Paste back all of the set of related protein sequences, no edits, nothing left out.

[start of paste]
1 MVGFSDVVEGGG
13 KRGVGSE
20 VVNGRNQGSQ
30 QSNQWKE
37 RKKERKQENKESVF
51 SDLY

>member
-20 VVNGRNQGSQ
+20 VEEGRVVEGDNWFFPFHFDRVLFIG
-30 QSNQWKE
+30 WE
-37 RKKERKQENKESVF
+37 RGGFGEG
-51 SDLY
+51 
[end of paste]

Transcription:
1 MVGFSDVVEGGG
13 KRGVGSE
20 VVNGRNQGSQ
30 QSNQWKE
37 RKKERKQENKESVF
51 SDLY

>member
-20 VVNGRNQGSQ
+20 VEEGRVVEGDNWFFPFHFDRVLFIG
-30 QSNQWKE
+30 WE
-37 RKKERKQENKESVF
+37 RGGFGEG
-51 SDLY
+51 